Edge of Seventeen (2016): Movie Review

A couple of years ago, high school Hunter got decently excited about a new “coming of age” film about to be released, named Edge of Seventeen (2016). Because it was a smaller budget film with a somewhat limited release, I didn’t end up going to see it in theaters, but still kept up with it, seeing its overwhelmingly positive reviews. Walking through the video rental store this past week, in search of something else, I saw it, and decided to give it a watch. So are the critics right? Did I love it as much as they did? The answer may actually surprise you.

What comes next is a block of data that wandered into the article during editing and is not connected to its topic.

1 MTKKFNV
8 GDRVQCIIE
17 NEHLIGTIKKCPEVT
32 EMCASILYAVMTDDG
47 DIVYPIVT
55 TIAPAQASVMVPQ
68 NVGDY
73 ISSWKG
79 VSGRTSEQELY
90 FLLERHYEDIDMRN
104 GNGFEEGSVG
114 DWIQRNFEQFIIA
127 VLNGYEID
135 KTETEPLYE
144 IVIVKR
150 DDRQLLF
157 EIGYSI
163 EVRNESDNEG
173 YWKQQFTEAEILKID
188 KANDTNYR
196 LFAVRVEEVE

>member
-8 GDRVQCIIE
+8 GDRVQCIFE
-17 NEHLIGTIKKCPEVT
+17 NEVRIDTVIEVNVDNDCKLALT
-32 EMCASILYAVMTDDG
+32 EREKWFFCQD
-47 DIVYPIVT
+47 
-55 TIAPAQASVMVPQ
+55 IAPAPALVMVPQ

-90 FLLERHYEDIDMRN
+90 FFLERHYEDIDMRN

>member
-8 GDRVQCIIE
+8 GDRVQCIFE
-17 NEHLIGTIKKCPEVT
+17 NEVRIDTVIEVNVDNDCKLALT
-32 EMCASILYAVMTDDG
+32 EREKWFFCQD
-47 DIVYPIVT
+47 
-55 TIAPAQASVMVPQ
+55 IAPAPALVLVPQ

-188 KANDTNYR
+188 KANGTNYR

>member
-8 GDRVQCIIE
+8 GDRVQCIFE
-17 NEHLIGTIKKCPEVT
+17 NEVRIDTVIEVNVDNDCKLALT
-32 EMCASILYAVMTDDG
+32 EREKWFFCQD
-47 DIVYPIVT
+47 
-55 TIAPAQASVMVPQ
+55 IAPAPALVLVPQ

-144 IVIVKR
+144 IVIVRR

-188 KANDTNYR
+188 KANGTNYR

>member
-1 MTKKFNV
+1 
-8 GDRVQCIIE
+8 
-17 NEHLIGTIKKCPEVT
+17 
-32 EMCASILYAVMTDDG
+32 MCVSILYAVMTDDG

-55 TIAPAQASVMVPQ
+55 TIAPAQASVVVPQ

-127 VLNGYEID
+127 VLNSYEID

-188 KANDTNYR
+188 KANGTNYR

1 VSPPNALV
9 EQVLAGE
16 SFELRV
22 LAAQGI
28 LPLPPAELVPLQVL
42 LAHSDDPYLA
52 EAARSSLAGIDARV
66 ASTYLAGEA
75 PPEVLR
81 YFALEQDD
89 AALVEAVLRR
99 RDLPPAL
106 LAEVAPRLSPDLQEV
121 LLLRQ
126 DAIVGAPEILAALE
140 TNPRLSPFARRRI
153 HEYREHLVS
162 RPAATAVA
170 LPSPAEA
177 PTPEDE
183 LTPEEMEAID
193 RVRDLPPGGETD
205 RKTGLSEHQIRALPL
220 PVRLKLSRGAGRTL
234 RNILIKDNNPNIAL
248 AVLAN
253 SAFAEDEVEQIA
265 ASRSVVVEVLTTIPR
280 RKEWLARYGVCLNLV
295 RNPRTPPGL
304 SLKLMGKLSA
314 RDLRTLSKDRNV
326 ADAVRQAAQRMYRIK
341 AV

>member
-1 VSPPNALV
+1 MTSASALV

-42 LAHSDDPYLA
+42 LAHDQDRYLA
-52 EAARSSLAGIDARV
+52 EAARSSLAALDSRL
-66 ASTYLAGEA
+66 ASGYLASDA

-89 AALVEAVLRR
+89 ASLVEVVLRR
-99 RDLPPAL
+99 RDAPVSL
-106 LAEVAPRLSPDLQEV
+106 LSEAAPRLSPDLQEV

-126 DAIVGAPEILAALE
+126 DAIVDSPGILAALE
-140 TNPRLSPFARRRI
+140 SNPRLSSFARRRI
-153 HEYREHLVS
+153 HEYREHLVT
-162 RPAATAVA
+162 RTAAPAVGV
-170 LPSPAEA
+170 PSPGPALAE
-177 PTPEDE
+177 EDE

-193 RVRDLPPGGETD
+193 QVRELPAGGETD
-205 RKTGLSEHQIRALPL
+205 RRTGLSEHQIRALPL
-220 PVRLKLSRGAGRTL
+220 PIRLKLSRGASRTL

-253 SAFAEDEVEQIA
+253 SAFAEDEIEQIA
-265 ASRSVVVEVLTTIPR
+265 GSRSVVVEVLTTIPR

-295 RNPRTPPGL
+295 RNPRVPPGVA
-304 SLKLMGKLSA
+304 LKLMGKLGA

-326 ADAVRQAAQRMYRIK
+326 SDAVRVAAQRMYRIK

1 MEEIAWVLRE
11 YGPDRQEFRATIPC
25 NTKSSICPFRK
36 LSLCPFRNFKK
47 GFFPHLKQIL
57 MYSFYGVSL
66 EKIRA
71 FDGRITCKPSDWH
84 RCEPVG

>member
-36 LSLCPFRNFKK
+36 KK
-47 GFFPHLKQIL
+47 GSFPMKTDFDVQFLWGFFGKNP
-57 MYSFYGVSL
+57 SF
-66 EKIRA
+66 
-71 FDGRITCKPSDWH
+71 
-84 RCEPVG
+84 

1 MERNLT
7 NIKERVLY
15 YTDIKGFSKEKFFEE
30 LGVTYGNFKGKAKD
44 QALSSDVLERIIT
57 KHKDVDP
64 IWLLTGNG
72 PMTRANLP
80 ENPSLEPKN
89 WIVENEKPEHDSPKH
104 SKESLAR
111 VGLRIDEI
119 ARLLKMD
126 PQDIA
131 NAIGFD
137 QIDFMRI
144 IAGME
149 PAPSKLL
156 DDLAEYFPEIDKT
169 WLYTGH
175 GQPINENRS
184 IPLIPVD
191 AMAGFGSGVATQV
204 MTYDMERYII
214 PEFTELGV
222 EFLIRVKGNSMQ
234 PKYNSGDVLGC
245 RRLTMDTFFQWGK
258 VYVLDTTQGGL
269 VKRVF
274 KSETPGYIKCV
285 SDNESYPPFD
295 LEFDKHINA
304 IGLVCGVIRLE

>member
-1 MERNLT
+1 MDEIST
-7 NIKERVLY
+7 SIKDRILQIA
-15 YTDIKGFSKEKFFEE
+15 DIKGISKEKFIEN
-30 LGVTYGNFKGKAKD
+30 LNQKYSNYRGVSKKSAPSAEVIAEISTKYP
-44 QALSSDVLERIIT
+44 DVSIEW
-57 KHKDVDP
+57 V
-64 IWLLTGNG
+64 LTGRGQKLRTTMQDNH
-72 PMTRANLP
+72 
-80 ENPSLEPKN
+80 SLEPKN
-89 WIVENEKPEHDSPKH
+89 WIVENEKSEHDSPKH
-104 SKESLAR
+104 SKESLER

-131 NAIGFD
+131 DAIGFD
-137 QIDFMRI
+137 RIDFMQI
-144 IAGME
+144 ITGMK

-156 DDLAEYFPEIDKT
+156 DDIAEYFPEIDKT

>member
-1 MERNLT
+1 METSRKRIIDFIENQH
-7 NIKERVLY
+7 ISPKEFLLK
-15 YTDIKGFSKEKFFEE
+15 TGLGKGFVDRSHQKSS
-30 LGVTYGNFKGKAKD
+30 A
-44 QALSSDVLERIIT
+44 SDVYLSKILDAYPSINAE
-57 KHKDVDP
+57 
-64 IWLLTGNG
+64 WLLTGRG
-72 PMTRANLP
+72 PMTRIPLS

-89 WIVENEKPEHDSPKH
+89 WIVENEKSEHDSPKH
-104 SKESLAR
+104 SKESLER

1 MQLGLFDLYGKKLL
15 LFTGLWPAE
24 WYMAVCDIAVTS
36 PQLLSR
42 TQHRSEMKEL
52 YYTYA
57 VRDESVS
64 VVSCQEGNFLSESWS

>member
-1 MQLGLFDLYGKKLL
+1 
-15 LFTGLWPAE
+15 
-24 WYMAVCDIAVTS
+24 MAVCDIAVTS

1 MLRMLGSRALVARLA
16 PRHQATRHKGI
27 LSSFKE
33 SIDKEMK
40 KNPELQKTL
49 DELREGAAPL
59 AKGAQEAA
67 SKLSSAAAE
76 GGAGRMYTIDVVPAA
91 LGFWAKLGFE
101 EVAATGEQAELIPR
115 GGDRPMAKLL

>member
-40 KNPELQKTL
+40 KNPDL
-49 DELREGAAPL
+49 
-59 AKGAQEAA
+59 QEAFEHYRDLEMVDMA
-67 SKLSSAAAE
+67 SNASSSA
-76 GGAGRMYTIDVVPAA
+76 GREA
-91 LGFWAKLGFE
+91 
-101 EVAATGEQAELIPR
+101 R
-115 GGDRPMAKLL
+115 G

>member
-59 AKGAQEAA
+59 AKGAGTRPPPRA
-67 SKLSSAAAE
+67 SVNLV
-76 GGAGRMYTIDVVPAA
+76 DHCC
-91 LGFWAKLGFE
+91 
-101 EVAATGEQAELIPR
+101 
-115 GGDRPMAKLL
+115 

The best parts of this movie are also those that were highlighted in the trailers leading up to the movie’s release. Coming in, I was expecting a film about a high school girl, and her great relationship with her teacher. That’s how it was kind of framed from the start, but it was far from that. While in a way, it was, that relationship was very much thrown to the side, and wasn’t even introduced until over an hour into the film (except for an intro that is kind of unnecessary and thrown in there). This didn’t frustrate me because it was misleading. I would’ve been perfectly fine with a film told from another perspective, if it was great. The problem I have with this is that their relationship and their interactions are quite obviously the best parts of the film, and everything else is pretty mediocre, or even bad. Woody Harrelson’s portrayal of the teacher, and Hailee Steinfeld’s work as the main character (Nadine) are both pretty fantastic, and their chemistry is as well. Several of their lines are hilarious, and I just wish there was more of that. Sadly, they shifted away from that in the majority of the movie, and most of it didn’t end up meaning anything or accomplishing anything…